“As mayor of Oakland, it’s my job to remain fully focused on what I can do to responsibly keep the team where they belong, here in Oakland,” she wrote. “While Nevada lawmakers consider making the largest public investment in a private stadium deal in history by approving a $750 million public subsidy for a facility in Las Vegas, I will continue to work with the NFL and the Raiders’ designee Larry McNeil to iron out a deal that works for the team, the league, the fans and the taxpayers in Oakland.”

The public financing has irked some community members, including Clark County Commissioner Chris Giunchigliani, who spoke out against it during the public comment portion of the meeting.

“I support the stadium but not the public financing,” she said. “No publicly financed stadium in the United States has benefited the public … I still don’t understand what the rush is.”

Per Giunchigliani’s request this afternoon, the Clark County Commission will receive a report about the stadium proposal and discuss it Tuesday during the board’s regular meeting.

Meanwhile, steps have been taken to fill vacant spots in the Nevada Legislature, signaling a likely special session. Sisolak has called a special commission meeting Wednesday morning to appoint representatives in Nevada Assembly District 1 — a position vacated by former Assemblywoman Marilyn Kirkpatrick, who’s now a county commissioner — and in Nevada Assembly District 5 — a spot vacated by former Assemblyman Erven Nelson.

“I will begin my review of the committee’s recommendations and will also begin discussions with legislative leadership, local stakeholders, and my cabinet to clarify any outstanding questions,” Sandoval said in a statement after the meeting. “I will not move forward until all questions have been resolved.”

The stadium proposal won’t be the only recommendation sent to the governor. The infrastructure committee also is recommending tax increases to fund Metro Police and expand and renovate the Las Vegas Convention Center.

Remaining unknowns

Still unclear is where the stadium would be located. The developers have narrowed the locations to two sites — acreage immediately west of Interstate 15 and north of Russell Road, and land now occupied by the Bali Hai golf course.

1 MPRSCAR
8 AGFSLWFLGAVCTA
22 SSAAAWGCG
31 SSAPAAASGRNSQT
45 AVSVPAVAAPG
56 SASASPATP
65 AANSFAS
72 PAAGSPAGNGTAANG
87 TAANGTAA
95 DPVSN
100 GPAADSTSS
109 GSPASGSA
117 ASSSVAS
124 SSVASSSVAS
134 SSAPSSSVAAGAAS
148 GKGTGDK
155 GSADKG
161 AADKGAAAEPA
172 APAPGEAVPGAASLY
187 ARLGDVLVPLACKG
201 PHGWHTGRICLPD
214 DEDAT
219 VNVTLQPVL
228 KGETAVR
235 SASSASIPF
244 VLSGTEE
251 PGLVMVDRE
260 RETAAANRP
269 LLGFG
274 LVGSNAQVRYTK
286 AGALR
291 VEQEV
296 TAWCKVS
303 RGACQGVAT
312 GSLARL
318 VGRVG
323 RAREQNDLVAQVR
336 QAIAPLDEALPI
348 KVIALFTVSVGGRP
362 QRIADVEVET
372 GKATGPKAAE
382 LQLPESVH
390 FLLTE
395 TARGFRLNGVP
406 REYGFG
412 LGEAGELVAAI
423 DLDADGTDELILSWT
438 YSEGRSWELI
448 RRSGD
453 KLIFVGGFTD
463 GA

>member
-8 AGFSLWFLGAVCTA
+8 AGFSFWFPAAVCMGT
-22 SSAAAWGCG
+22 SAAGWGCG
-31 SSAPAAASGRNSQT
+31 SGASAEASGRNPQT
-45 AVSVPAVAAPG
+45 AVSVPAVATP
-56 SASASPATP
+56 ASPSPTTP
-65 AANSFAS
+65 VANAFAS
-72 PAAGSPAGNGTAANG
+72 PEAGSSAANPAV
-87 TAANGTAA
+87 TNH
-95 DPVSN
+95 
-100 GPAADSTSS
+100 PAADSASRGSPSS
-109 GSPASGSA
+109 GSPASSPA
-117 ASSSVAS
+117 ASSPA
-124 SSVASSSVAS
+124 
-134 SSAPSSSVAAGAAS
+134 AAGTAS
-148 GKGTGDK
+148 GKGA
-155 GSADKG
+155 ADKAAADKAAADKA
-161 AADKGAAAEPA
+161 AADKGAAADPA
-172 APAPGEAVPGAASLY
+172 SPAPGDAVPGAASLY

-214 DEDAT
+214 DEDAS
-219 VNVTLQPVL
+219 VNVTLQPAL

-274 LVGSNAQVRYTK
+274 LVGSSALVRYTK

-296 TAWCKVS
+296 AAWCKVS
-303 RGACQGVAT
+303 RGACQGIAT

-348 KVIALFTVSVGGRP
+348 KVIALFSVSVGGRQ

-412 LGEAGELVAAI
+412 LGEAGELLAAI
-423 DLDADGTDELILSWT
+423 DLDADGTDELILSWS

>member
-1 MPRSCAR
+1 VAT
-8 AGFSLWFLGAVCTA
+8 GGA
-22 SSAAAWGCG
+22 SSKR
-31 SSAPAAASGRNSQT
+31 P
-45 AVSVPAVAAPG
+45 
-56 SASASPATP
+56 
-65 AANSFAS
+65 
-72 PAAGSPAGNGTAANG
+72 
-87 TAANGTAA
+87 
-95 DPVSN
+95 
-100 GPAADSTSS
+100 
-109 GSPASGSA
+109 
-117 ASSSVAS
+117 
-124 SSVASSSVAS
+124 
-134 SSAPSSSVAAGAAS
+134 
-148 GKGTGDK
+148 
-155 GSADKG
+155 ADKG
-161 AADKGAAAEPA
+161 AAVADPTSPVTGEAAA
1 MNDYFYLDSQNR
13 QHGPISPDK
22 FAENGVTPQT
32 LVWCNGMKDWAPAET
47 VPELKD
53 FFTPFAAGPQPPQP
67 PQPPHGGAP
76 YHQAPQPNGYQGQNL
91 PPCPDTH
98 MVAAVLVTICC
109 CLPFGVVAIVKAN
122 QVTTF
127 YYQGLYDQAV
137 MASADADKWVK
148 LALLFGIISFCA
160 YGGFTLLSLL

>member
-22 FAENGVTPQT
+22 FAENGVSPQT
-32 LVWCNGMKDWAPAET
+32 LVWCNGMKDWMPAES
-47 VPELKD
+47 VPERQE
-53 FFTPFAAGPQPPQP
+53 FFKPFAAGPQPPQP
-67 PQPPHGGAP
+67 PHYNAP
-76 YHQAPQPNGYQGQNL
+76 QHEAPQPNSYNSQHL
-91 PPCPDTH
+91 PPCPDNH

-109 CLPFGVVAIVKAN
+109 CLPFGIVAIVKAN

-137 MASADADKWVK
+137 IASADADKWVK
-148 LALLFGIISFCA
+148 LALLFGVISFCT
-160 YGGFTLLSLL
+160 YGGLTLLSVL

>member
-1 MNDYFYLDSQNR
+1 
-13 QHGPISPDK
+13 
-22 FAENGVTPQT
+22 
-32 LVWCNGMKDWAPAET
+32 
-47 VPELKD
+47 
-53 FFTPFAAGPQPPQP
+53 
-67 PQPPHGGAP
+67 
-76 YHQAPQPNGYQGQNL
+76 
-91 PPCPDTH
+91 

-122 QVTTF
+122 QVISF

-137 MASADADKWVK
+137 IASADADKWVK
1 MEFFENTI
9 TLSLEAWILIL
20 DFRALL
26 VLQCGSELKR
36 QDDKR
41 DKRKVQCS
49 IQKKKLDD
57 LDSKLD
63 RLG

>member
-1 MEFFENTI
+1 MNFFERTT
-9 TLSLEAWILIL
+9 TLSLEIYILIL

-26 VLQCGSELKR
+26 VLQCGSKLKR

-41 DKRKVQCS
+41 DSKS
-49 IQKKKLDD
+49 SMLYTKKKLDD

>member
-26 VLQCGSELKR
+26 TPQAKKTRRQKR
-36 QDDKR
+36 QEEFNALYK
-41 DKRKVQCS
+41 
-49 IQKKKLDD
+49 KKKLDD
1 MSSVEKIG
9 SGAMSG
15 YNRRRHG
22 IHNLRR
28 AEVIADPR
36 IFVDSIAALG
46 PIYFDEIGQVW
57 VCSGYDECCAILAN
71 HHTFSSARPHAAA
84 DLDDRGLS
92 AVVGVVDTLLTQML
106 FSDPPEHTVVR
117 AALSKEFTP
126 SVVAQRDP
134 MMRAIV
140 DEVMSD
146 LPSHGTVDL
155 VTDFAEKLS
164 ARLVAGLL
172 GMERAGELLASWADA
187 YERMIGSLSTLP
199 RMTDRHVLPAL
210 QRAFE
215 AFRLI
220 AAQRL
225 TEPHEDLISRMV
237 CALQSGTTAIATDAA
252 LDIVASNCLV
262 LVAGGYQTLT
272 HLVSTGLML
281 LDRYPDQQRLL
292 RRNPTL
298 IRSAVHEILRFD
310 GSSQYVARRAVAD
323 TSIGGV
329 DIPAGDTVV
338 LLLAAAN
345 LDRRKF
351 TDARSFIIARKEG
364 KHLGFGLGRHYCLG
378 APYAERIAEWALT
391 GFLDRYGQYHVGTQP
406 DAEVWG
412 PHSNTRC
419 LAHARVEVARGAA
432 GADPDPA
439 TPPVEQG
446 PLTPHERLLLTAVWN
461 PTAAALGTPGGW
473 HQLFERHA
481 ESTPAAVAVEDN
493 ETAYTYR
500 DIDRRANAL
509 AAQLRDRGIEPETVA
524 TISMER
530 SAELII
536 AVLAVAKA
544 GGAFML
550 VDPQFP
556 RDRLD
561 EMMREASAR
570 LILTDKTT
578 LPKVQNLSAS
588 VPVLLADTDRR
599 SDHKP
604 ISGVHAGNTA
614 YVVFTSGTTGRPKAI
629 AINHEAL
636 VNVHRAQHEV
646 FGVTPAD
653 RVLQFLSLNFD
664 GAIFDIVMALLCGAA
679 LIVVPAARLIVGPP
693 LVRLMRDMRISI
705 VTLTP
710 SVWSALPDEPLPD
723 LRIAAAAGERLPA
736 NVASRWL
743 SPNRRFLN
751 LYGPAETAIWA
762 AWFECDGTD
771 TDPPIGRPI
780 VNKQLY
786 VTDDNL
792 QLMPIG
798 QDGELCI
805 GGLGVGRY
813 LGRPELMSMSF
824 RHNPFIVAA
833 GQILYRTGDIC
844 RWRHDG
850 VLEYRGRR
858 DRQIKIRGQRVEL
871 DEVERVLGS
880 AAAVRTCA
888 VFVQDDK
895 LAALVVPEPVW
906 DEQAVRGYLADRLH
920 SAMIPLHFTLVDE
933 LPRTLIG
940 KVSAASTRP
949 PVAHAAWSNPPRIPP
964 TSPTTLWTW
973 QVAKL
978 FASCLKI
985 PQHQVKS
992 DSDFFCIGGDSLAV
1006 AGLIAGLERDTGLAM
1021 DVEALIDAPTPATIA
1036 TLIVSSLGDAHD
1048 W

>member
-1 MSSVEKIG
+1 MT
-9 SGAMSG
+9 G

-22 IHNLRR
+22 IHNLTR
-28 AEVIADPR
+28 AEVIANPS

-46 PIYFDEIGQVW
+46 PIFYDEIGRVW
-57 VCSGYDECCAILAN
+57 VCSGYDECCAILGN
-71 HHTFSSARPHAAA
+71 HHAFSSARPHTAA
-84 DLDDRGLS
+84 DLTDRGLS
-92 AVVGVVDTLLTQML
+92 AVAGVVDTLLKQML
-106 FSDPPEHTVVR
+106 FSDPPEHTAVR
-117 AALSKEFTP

Southwest Airlines, the largest carrier serving McCarran International Airport, has expressed concerns about the proximity of any stadium to the runways. Earlier this summer, the airline’s executives wrote a letter to Clark County Commissioner Steve Sisolak outlining their objections to building a stadium on UNLV-owned land just north of the airport, saying it could obstruct pilots’ vision. They have similar concerns regarding the Bali Hai site.

“From the Southwest point of view, the proposed football stadium site on the I-15 and Russell Road is more suitable and desirable than previously proposed sites due to their close proximity to the end of the runways,” Southwest spokesman Dan Landson said in a statement. “Our primary concern is viewed through the lens of safety for our employees and customers as they land or take off on more than 210 flights a day at McCarran International Airport.”

The stadium’s location was not discussed in depth during today’s meeting. The group, however, did touch on economic projections again.

The infrastructure committee staff released its own economic analysis, which showed a stadium pumping $35 million worth of taxes into the local and state economy. The analysis pegs the annual economic output at $620 million — a figure that includes spending at the stadium, materials purchased for stadium operations and people employed at the stadium who will, in turn, spend their salaries in the community.

The analysis was built on the presumption that stadium events could bring 450,000 visitors who wouldn’t have otherwise come to Las Vegas.

“I do believe these estimates are conservative,” said Jeremy Aguero of Applied Analysis, which has been helping the infrastructure committee craft policy and financial projections.

Stadium critics, however, have argued that economic estimates are overblown and just amount to a shift in spending. Multiple studies denouncing economic benefits derived from stadiums have fueled movements to halt public financing of such projects.

The developers of this project have insisted it’s different here because tourists largely will be assuming the public cost of the stadium via the hotel room tax.

Committee Chairman Steve Hill said the potential benefits of the stadium extend beyond UNLV and taxes generated, implying that a professional football team could be a matter of civic pride.

“You get an NFL team, and that is a significant step forward for Las Vegas and the community,” he said. “It is a ‘Good Housekeeping’ seal of approval for the community. Many of us have lived in cities that have professional sports teams. Those teams bring the community together.”

The Associated Press and Las Vegas Sun reporter Megan Messerly contributed to this report.